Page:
Abstract A 10-week feeding experiment was conducted to evaluate the effect of different protein to energy ratios on growth and body composition of juvenile Litopenaeus vannamei (initial average weight of 0.09 0.002 g, mean SE). Twelve practical test diets were formulated to contain four protein levels (300, 340, 380 and 420 g kg,1) and three lipid levels (50, 75 and 100 g kg,1). Each diet was randomly fed to triplicate groups of 30 shrimps per tank (260 L). The water temperature was 28.5 2 C and the salinity was 28 1 g L,1 during the experimental period. The results showed that the growth was significantly (P < 0.05) affected by dietary treatments. Shrimps fed the diets containing 300 g kg,1 protein showed the poorest growth. However, shrimp fed the 75 g kg,1 lipid diets had only slightly higher growth than that fed 50 g kg,1 lipid diets at the same dietary protein level, and even a little decline in growth with the further increase of dietary lipid to 100 g kg,1. Shrimp fed the diet with 420 g kg,1protein and 75 g kg,1 lipid had the highest specific growth rate. However, shrimp fed the diet with 340 g kg,1 protein and 75 g kg,1 lipid showed comparable growth, and had the highest protein efficiency ratio, energy retention and feed efficiency ratio among dietary treatments. Triglycerides and total cholesterol in the serum of shrimp increased with increasing dietary lipid level at the same dietary protein level. Body lipid and energy increased with increasing dietary lipid level irrespective of dietary protein. Results of the present study showed that the diet containing 340 g kg,1 protein and 75 g kg,1 lipid with digestible protein/digestible energy of 21.1 mg kJ,1 is optimum for L. vannamei, and the increase of dietary lipid level has not efficient protein-sparing effect. [source]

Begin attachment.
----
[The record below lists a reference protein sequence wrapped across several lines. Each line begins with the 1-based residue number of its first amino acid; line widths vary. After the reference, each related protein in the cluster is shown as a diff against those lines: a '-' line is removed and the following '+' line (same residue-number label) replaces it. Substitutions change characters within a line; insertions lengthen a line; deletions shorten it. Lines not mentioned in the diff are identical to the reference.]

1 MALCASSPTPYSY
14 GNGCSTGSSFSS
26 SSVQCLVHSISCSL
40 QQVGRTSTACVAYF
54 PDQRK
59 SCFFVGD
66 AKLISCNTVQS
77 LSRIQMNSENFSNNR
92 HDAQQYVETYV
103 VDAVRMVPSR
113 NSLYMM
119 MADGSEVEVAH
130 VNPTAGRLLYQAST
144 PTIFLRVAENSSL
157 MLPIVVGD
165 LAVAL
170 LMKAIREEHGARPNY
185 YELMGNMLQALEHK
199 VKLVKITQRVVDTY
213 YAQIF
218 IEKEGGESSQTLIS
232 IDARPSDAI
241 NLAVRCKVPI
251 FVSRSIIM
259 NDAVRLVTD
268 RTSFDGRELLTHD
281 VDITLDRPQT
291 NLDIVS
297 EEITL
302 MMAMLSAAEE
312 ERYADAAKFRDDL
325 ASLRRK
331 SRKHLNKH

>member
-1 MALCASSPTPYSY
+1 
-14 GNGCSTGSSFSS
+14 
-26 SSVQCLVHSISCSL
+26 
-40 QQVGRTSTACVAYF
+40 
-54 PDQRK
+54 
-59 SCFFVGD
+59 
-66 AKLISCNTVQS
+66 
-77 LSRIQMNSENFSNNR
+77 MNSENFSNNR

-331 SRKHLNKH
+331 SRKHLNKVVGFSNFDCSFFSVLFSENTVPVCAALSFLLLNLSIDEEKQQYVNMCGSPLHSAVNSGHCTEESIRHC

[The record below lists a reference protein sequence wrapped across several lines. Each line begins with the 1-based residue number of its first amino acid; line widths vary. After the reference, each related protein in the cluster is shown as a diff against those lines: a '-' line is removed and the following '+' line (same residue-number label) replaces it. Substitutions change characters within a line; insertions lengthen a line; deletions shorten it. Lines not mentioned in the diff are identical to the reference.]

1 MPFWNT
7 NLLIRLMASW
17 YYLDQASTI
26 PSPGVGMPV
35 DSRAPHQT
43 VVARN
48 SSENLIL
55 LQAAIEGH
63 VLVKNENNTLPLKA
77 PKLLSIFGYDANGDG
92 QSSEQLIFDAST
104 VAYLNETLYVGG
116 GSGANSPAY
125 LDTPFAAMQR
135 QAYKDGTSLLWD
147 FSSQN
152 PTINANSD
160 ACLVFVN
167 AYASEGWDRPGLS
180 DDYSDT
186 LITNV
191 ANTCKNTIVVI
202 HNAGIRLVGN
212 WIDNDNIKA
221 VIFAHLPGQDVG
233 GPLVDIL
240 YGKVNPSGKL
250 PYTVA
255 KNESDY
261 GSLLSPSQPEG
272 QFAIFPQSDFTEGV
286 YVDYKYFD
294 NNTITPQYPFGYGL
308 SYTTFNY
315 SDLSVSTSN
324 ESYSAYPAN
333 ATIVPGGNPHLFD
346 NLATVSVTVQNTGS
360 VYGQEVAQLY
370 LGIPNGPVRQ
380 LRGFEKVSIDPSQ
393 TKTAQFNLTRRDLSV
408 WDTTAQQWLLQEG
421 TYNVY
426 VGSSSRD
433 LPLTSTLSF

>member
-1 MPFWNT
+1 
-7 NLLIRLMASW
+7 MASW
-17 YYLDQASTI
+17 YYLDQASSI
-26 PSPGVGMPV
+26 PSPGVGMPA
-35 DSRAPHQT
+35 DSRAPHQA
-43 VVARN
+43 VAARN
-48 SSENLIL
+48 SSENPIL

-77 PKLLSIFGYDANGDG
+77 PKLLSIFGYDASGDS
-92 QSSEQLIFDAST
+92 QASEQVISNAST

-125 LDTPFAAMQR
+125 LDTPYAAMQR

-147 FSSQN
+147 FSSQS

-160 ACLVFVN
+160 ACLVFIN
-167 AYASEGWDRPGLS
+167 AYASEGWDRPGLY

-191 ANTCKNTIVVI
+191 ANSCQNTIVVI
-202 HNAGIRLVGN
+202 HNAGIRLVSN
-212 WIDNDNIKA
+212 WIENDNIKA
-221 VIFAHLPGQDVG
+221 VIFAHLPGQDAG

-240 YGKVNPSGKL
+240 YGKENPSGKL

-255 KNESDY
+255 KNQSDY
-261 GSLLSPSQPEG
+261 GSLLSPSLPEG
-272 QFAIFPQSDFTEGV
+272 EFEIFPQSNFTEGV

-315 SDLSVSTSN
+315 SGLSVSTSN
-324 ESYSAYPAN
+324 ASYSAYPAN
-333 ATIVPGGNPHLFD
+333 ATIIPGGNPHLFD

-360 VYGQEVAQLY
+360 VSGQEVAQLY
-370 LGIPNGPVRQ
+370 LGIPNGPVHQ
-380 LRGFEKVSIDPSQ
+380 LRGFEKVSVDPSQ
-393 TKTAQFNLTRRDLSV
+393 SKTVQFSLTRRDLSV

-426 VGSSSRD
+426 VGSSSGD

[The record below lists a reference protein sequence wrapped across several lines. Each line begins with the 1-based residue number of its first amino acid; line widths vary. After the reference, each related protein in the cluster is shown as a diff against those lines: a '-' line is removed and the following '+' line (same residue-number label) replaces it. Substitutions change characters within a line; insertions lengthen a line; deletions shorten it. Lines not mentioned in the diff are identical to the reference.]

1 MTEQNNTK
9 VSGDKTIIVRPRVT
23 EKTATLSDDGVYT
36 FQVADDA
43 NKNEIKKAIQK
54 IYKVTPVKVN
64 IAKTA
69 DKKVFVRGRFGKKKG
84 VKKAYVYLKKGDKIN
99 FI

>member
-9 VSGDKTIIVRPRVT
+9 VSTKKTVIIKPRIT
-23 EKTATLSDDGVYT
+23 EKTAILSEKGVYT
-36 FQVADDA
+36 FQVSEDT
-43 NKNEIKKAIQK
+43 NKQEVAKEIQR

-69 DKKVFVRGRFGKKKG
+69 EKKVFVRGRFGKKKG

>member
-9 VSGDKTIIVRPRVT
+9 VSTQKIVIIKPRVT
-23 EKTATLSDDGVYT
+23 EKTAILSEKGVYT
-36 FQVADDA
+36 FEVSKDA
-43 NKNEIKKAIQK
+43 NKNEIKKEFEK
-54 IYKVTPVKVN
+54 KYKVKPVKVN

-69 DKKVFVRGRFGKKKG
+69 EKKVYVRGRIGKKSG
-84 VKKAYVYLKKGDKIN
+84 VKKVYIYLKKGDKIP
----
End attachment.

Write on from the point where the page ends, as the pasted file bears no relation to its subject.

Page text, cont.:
Interacting effects of dietary lipid level and temperature on growth, body composition and fatty acid profile of rohu, Labeo rohita (Hamilton)

    AQUACULTURE NUTRITION, Issue 6 2004
    K. Mishra
    Abstract Three isonitrogenous (320 g kg,1 crude protein, casein and gelatine) semi-purified diets with 80 (L8), 130 (L13) and 180 (L18) g kg,1 lipid (sunflower oil at increasing levels and cod liver oil fixed at 50 g kg,1) at three digestible energy levels (12 096, 13 986 and 15 876 kJ kg,1 dry weight) and were tested, in triplicate, on rohu fingerlings (3.2 0.08 g) at two different temperatures (21 and 32 C). Fish were fed to apparent satiation, twice daily, at 09.00 and 15.00 h, 7 days a week for 56 days. Maximum growth was obtained at a lipid level of 80 g kg,1 (L8) at 21 C (439.37%) and 130 g kg,1 (L13) at 32 C (481.8%). In general growth rate was higher at 32 C than at 21 C at all lipid levels. Tissue monounsaturated fatty acid (MUFA) contents decreased with increasing lipid level at 32 C, but the reverse occurred at 21 C. At 21 C, Polyunsaturated fatty acid (PUFA) level increased significantly (P > 0.05) over initial values, but was affected insignificantly by dietary lipid level. At 32 C, fish fed diet L13 had more n-3 fatty acid (FA) in liver and muscle than the other two dietary groups while at 21 C, both liver and muscle FA profiles exhibited significant change (P > 0.05) in n-3 and n-6 FA content which corresponded to variation in percent addition of dietary lipid. However, n-3/n-6 ratio was higher for fish fed diet L13 at 32 C and diet L8 at 21 C and may be correlated with fish growth. [source]